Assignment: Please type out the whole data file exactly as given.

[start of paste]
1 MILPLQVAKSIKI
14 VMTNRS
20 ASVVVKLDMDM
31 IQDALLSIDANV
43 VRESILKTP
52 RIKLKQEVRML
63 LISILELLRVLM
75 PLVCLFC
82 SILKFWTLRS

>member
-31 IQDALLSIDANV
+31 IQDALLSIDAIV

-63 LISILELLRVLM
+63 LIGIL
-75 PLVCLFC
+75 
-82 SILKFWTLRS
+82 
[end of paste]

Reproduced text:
1 MILPLQVAKSIKI
14 VMTNRS
20 ASVVVKLDMDM
31 IQDALLSIDANV
43 VRESILKTP
52 RIKLKQEVRML
63 LISILELLRVLM
75 PLVCLFC
82 SILKFWTLRS

>member
-31 IQDALLSIDANV
+31 IQDALLSIDAIV

-63 LISILELLRVLM
+63 LIGIL
-75 PLVCLFC
+75 
-82 SILKFWTLRS
+82 